19. (Not written by me) Oxford doctors puzzled by case of 'miracle man' who came back from the dead  25 March 2019 By Tom Williams OXFORD doctors were called in to try to solve the mystery of how a postman who had been 'dead' for 21 minutes managed to come back to life. Joao Araujo, 48, was being wheeled into the morgue after suffering a cardiac arrest when nurses noticed he was moving and tests revealed circulation had spontaneously returned to his heart. A team of medics said there is no exact explanation for what happened to him or why he was able to go back to work after just three weeks. It was recorded on his medical notes as 'spontaneous return of circulation' and Mr Araujo is known as the 'Miracle Man' on the cardiac ward at Gloucestershire Royal Hospital. During his rehabilitation, he was sent to Oxford so doctors could decipher what could have happened but they have been left puzzled by the episode. Dad Mr Araujo said: "It changed me. "I give more value to all the things every day. Every single day. "I say thank you that I am alive, I say thank you that I have a job. "I give more value to my family and my friends. "When I was at the hospital they had no explanation for my problem so people started calling me the 'Miracle Man'. "Unlike everything else in the body below the eyes, they said that the brain is a mystery, it's like a Pandora's Box. "They did not have the knowledge to know the reason behind what happened. "Doctors can't believe I am alive without any damage in my heart, brain or body." Mr Araujo was in the car and about to pull off the driveway with wife Grazielle when his eyes rolled in towards the back of his head and his hands clenched rigidly around the wheel. She grabbed his phone and wedged it in between his tongue and the roof of his mouth to prevent it going down his throat. She screamed for help and a neighbour called for an ambulance. Paramedics arrived and said he was suffering a cardiac arrest and rushed him to hospital. But after six hours of injections and failed attempts at CPR, doctors ruled there was nothing more they could do. They pronounced Mr Araujo, of Linden, Gloucester, dead at 16:00 on Saturday, April 18, 2009. Doctors told his wife and children he was dead, who then phoned his parents in Portugal to tell them of the sad news. But while his body was being moved from intensive care to the mortuary, nurses noticed movement. Doctors rushed to Mr Araujo's distraught family to tell them circulation had spontaneously returned to his heart. They were told Mr Araujo, a lorry driver at the time, could be left permanently brain damaged due to a 21-minute lack of oxygen. He remained in a coma for three days before waking up in his hospital bed to staff calling him 'Miracle Man.' Doctors moved him to a separate room but he remained confused and disorientated, continuously pressing the emergency button. But two weeks later his condition miraculously improved and he was moved to Oxford. With no prior history of heart problems and being in good shape for his age, doctors reached the conclusion that Mr Araujo's brain had not sent the correct signal to his heart. Medical notes about the episode state: "Out of hospital cardiac arrest with prolonged and unsuccessful attempt at CPR but with spontaneous return of circulation soon after CPR was discontinued." He was fitted with an Implantable cardioverter defibrillator (ICD) against his heart, which sends an electric shock through to his heart if it stops again. The device also monitors his heart rate and sends readings back to the hospital. Three weeks after the freak cardiac arrest Joao returned to work as a cleaner and continued to live a healthy lifestyle. He said: "I remember my son and wife asked if I could carry on watching football - because I am crazy for football!" Mr Araujo, now a postman who lives with his new partner, visits the cardiology ward every six months for a check-up. He said: "Every time I go back, the nurses and the people who work there go 'The Miracle Man is back!' "Even people I don't know or recognise from different areas of the hospital say 'It's the Miracle Man! Everybody knows you, you are famous!" The postman has only had one issue with his heart since the attack in 2009. In 2015, he collapsed while working as a delivery driver but continued a full day's work before driving back home and visiting A&E. He said: "The doctors said that I have too much energy. It doesn't matter if I am in too much pain, I carry on." Source: Oxford Mail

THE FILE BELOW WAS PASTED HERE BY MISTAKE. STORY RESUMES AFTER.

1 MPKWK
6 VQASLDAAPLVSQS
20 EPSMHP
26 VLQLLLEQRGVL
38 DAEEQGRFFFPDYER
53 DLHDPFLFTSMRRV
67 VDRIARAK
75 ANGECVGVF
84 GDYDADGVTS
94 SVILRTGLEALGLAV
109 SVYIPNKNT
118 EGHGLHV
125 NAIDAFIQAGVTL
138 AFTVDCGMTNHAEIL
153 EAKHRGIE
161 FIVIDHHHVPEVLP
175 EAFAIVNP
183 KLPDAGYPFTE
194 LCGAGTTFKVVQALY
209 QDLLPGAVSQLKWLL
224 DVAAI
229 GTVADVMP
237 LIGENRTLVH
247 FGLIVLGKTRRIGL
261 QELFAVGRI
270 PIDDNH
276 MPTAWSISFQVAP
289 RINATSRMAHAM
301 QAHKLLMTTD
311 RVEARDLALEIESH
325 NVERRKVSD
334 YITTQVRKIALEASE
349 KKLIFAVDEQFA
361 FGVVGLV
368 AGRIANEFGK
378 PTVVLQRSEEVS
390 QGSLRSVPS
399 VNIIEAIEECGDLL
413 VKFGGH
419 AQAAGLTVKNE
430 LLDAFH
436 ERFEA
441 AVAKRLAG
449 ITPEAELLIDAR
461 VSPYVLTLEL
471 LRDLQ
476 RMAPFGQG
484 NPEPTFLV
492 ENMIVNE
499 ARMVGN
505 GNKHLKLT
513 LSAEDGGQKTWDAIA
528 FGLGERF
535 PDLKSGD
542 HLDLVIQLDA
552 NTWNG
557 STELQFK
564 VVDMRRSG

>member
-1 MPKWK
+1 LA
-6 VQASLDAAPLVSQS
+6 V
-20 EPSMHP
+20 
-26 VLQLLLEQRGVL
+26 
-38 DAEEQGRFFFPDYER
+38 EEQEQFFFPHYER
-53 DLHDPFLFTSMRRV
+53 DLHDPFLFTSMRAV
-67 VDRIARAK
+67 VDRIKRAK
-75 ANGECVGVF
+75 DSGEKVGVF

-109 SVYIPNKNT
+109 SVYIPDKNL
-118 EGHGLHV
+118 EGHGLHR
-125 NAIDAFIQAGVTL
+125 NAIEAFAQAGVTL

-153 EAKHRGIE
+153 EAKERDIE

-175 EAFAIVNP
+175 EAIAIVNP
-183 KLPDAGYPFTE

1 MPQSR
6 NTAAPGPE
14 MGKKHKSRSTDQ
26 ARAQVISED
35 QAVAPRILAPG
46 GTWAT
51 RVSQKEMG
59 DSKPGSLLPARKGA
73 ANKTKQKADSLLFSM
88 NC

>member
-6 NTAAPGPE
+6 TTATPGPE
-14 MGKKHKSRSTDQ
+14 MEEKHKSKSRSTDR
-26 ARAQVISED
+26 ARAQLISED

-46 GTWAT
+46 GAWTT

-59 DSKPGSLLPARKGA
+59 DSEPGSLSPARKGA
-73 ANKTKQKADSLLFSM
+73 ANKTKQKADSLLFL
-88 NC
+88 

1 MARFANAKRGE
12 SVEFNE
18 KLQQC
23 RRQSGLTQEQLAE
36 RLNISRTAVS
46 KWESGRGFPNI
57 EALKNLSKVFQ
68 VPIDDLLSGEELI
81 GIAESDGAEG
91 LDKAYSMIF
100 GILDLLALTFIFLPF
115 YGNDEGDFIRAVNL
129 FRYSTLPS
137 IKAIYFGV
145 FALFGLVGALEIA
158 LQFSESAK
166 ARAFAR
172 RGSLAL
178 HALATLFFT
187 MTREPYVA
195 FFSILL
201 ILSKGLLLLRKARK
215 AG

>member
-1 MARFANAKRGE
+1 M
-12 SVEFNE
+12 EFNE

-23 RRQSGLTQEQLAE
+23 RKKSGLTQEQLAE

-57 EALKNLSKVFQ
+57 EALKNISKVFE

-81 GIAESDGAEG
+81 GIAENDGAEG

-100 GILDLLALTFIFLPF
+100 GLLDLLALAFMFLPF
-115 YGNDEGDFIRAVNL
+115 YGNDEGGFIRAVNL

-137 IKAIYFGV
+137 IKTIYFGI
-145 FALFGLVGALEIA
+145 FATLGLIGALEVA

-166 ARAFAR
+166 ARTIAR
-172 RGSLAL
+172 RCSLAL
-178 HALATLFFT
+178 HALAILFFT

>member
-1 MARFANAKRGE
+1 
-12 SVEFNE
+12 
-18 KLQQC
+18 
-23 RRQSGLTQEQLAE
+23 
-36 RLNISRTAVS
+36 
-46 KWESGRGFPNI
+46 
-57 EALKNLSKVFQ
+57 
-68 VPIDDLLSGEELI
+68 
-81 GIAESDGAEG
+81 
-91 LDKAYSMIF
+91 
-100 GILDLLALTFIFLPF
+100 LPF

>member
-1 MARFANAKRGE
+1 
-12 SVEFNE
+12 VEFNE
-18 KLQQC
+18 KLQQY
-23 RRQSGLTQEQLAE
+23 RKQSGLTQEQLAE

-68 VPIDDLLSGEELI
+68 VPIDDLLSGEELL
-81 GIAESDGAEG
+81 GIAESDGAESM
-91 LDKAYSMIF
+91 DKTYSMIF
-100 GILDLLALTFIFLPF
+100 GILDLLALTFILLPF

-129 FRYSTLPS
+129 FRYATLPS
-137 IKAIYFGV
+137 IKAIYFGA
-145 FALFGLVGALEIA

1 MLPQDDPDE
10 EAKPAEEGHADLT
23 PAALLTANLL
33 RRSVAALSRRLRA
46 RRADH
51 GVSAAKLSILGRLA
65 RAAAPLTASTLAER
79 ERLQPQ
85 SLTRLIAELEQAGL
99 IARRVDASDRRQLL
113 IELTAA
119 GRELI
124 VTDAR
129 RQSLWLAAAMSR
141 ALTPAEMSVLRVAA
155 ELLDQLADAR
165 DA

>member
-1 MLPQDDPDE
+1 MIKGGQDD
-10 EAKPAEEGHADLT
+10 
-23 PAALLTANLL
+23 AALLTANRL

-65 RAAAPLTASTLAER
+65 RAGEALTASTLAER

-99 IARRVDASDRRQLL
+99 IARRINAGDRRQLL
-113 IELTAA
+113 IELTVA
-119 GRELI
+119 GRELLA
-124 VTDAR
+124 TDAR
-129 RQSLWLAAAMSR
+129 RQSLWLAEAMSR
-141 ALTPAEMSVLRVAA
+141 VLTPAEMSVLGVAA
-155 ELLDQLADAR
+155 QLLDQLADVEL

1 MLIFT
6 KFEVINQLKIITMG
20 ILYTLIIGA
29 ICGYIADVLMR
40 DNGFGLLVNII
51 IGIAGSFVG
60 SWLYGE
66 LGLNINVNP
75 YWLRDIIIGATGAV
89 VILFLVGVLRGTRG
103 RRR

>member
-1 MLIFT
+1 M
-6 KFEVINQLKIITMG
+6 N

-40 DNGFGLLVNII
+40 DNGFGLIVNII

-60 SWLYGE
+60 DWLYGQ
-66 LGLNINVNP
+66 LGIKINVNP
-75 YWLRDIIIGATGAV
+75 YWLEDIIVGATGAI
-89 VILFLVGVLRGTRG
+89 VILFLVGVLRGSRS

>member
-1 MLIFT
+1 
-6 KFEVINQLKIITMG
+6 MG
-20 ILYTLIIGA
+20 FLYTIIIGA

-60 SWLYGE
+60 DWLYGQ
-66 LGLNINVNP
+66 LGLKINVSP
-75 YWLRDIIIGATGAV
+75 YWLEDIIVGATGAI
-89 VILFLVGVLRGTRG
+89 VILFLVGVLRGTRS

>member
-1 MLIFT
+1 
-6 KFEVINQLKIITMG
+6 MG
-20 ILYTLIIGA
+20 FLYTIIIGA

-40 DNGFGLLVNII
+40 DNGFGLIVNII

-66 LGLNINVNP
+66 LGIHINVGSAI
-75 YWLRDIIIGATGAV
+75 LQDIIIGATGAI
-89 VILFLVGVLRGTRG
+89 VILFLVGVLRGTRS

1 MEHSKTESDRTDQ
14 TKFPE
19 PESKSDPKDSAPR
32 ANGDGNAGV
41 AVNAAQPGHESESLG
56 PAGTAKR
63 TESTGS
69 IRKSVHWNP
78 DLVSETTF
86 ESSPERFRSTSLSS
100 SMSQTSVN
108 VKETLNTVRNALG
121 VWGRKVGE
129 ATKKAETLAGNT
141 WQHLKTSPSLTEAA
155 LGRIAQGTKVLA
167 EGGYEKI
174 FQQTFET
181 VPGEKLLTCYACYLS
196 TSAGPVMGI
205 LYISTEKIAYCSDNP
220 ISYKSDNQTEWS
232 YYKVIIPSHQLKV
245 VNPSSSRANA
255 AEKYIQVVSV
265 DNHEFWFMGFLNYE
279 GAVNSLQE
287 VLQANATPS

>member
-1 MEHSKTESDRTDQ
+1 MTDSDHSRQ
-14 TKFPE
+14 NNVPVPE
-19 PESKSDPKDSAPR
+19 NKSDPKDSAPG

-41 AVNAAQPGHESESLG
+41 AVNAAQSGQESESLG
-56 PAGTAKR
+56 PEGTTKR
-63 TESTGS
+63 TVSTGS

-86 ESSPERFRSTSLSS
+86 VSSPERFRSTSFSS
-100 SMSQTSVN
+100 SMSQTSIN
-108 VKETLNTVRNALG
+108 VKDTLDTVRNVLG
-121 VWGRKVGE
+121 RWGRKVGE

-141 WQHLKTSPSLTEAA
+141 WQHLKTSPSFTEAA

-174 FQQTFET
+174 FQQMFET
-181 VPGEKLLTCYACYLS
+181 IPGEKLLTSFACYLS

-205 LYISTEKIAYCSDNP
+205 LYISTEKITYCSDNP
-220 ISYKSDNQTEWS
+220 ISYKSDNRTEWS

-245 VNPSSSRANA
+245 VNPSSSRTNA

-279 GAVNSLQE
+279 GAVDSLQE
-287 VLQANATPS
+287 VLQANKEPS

20. (Not written by me) Oxford doctors puzzled by case of 'miracle man' who came back from the dead  25 March 2019 By Tom Williams OXFORD doctors were called in to try to solve the mystery of how a postman who had been 'dead' for 21 minutes managed to come back to life. Joao Araujo, 48, was being wheeled into the morgue after suffering a cardiac arrest when nurses noticed he was moving and tests revealed circulation had spontaneously returned to his heart. A team of medics said there is no exact explanation for what happened to him or why he was able to go back to work after just three weeks. It was recorded on his medical notes as 'spontaneous return of circulation' and Mr Araujo is known as the 'Miracle Man' on the cardiac ward at Gloucestershire Royal Hospital. During his rehabilitation, he was sent to Oxford so doctors could decipher what could have happened but they have been left puzzled by the episode. Dad Mr Araujo said: "It changed me. "I give more value to all the things every day. Every single day. "I say thank you that I am alive, I say thank you that I have a job. "I give more value to my family and my friends. "When I was at the hospital they had no explanation for my problem so people started calling me the 'Miracle Man'. "Unlike everything else in the body below the eyes, they said that the brain is a mystery, it's like a Pandora's Box. "They did not have the knowledge to know the reason behind what happened. "Doctors can't believe I am alive without any damage in my heart, brain or body." Mr Araujo was in the car and about to pull off the driveway with wife Grazielle when his eyes rolled in towards the back of his head and his hands clenched rigidly around the wheel. She grabbed his phone and wedged it in between his tongue and the roof of his mouth to prevent it going down his throat. She screamed for help and a neighbour called for an ambulance. Paramedics arrived and said he was suffering a cardiac arrest and rushed him to hospital. But after six hours of injections and failed attempts at CPR, doctors ruled there was nothing more they could do. They pronounced Mr Araujo, of Linden, Gloucester, dead at 16:00 on Saturday, April 18, 2009. Doctors told his wife and children he was dead, who then phoned his parents in Portugal to tell them of the sad news. But while his body was being moved from intensive care to the mortuary, nurses noticed movement. Doctors rushed to Mr Araujo's distraught family to tell them circulation had spontaneously returned to his heart. They were told Mr Araujo, a lorry driver at the time, could be left permanently brain damaged due to a 21-minute lack of oxygen. He remained in a coma for three days before waking up in his hospital bed to staff calling him 'Miracle Man.' Doctors moved him to a separate room but he remained confused and disorientated, continuously pressing the emergency button. But two weeks later his condition miraculously improved and he was moved to Oxford. With no prior history of heart problems and being in good shape for his age, doctors reached the conclusion that Mr Araujo's brain had not sent the correct signal to his heart. Medical notes about the episode state: "Out of hospital cardiac arrest with prolonged and unsuccessful attempt at CPR but with spontaneous return of circulation soon after CPR was discontinued." He was fitted with an Implantable cardioverter defibrillator (ICD) against his heart, which sends an electric shock through to his heart if it stops again. The device also monitors his heart rate and sends readings back to the hospital. Three weeks after the freak cardiac arrest Joao returned to work as a cleaner and continued to live a healthy lifestyle. He said: "I remember my son and wife asked if I could carry on watching football - because I am crazy for football!" Mr Araujo, now a postman who lives with his new partner, visits the cardiology ward every six months for a check-up. He said: "Every time I go back, the nurses and the people who work there go 'The Miracle Man is back!' "Even people I don't know or recognise from different areas of the hospital say 'It's the Miracle Man! Everybody knows you, you are famous!" The postman has only had one issue with his heart since the attack in 2009. In 2015, he collapsed while working as a delivery driver but continued a full day's work before driving back home and visiting A&E. He said: "The doctors said that I have too much energy. It doesn't matter if I am in too much pain, I carry on." Source: Oxford Mail